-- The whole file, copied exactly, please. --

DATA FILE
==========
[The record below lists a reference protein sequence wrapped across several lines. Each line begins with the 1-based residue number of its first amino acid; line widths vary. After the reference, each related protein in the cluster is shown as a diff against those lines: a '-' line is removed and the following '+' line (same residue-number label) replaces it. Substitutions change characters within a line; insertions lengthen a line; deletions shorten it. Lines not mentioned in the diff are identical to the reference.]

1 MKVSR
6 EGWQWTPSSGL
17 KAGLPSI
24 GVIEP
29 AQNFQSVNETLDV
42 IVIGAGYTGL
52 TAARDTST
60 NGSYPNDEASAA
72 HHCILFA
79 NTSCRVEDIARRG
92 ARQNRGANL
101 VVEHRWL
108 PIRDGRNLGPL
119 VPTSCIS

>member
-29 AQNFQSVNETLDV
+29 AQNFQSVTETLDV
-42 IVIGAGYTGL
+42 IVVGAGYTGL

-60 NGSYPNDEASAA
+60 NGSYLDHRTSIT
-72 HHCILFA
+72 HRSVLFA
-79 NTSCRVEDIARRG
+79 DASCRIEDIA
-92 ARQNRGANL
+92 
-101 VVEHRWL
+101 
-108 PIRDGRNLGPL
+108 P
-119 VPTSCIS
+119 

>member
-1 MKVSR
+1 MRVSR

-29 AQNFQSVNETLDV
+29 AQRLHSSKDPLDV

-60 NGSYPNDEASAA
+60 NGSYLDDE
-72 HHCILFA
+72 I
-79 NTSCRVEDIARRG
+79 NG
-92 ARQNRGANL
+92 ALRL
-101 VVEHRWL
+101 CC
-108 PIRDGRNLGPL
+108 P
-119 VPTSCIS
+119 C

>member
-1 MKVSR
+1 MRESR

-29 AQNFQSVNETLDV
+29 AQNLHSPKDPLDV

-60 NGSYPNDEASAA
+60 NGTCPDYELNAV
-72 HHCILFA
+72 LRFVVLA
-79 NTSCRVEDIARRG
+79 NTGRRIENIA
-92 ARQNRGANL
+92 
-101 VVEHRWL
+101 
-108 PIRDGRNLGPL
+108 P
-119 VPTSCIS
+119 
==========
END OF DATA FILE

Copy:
[The record below lists a reference protein sequence wrapped across several lines. Each line begins with the 1-based residue number of its first amino acid; line widths vary. After the reference, each related protein in the cluster is shown as a diff against those lines: a '-' line is removed and the following '+' line (same residue-number label) replaces it. Substitutions change characters within a line; insertions lengthen a line; deletions shorten it. Lines not mentioned in the diff are identical to the reference.]

1 MKVSR
6 EGWQWTPSSGL
17 KAGLPSI
24 GVIEP
29 AQNFQSVNETLDV
42 IVIGAGYTGL
52 TAARDTST
60 NGSYPNDEASAA
72 HHCILFA
79 NTSCRVEDIARRG
92 ARQNRGANL
101 VVEHRWL
108 PIRDGRNLGPL
119 VPTSCIS

>member
-29 AQNFQSVNETLDV
+29 AQNFQSVTETLDV
-42 IVIGAGYTGL
+42 IVVGAGYTGL

-60 NGSYPNDEASAA
+60 NGSYLDHRTSIT
-72 HHCILFA
+72 HRSVLFA
-79 NTSCRVEDIARRG
+79 DASCRIEDIA
-92 ARQNRGANL
+92 
-101 VVEHRWL
+101 
-108 PIRDGRNLGPL
+108 P
-119 VPTSCIS
+119 

>member
-1 MKVSR
+1 MRVSR

-29 AQNFQSVNETLDV
+29 AQRLHSSKDPLDV

-60 NGSYPNDEASAA
+60 NGSYLDDE
-72 HHCILFA
+72 I
-79 NTSCRVEDIARRG
+79 NG
-92 ARQNRGANL
+92 ALRL
-101 VVEHRWL
+101 CC
-108 PIRDGRNLGPL
+108 P
-119 VPTSCIS
+119 C

>member
-1 MKVSR
+1 MRESR

-29 AQNFQSVNETLDV
+29 AQNLHSPKDPLDV

-60 NGSYPNDEASAA
+60 NGTCPDYELNAV
-72 HHCILFA
+72 LRFVVLA
-79 NTSCRVEDIARRG
+79 NTGRRIENIA
-92 ARQNRGANL
+92 
-101 VVEHRWL
+101 
-108 PIRDGRNLGPL
+108 P
-119 VPTSCIS
+119 